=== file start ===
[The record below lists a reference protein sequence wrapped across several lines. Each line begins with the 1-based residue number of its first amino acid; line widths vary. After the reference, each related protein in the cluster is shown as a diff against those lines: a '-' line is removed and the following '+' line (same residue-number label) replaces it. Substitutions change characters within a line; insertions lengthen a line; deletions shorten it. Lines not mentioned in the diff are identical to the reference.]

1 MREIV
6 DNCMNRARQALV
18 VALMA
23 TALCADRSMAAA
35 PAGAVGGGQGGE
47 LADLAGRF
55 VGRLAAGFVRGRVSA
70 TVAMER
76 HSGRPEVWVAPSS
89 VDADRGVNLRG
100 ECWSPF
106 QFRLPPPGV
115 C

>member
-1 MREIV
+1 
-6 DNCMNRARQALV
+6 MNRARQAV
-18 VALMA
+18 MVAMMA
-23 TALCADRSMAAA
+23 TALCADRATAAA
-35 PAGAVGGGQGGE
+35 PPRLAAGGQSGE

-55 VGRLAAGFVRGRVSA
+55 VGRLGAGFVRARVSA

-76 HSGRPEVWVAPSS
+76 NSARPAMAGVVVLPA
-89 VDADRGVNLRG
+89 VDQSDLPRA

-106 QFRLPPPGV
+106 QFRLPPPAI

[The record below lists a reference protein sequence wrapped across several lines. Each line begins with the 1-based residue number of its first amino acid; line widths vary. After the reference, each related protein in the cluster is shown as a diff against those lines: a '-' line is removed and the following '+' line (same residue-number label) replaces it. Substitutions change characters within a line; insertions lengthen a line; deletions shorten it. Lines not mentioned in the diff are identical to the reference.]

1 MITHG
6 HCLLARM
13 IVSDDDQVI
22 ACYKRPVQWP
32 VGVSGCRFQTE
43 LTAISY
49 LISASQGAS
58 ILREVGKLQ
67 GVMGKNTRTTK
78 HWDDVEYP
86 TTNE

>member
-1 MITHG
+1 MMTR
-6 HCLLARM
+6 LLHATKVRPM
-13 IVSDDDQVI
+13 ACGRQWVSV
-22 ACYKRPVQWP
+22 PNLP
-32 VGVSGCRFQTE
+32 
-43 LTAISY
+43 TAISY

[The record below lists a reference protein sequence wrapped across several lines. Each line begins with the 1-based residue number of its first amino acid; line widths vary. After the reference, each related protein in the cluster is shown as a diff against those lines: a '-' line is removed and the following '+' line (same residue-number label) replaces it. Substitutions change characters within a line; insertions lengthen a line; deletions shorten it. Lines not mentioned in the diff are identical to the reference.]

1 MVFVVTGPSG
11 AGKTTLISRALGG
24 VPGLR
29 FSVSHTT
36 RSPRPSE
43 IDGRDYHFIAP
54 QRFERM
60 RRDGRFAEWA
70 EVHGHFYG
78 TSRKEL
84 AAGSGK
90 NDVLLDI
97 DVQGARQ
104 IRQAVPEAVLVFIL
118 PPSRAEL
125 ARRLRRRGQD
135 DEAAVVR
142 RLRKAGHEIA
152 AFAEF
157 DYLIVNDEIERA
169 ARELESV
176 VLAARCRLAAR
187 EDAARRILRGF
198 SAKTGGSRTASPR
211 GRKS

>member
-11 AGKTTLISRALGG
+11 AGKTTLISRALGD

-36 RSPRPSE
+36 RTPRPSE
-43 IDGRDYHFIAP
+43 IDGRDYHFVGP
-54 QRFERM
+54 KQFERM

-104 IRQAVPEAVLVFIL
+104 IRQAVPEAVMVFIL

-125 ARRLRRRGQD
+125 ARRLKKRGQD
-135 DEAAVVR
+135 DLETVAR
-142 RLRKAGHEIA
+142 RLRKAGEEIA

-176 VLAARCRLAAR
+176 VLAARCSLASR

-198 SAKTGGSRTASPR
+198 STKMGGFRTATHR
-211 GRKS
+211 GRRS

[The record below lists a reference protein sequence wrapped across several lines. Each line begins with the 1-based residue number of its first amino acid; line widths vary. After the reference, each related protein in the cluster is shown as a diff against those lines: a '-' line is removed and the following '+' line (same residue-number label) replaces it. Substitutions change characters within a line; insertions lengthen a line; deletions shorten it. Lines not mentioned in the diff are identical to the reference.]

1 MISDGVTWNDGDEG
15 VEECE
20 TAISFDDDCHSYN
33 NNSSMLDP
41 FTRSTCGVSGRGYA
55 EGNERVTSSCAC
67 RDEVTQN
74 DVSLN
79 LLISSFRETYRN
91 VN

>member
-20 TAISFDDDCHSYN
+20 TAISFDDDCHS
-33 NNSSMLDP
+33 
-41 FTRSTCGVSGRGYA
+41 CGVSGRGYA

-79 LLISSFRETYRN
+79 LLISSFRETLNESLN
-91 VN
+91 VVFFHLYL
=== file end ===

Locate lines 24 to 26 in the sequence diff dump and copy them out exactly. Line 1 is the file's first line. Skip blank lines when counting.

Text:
-35 PAGAVGGGQGGE
+35 PPRLAAGGQSGE

-55 VGRLAAGFVRGRVSA